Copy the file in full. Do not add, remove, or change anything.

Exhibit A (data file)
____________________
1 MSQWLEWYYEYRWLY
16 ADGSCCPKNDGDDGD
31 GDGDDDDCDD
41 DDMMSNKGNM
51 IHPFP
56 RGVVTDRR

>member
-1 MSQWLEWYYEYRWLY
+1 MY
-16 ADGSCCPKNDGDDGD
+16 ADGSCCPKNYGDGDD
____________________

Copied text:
1 MSQWLEWYYEYRWLY
16 ADGSCCPKNDGDDGD
31 GDGDDDDCDD
41 DDMMSNKGNM
51 IHPFP
56 RGVVTDRR

>member
-1 MSQWLEWYYEYRWLY
+1 MY
-16 ADGSCCPKNDGDDGD
+16 ADGSCCPKNYGDGDD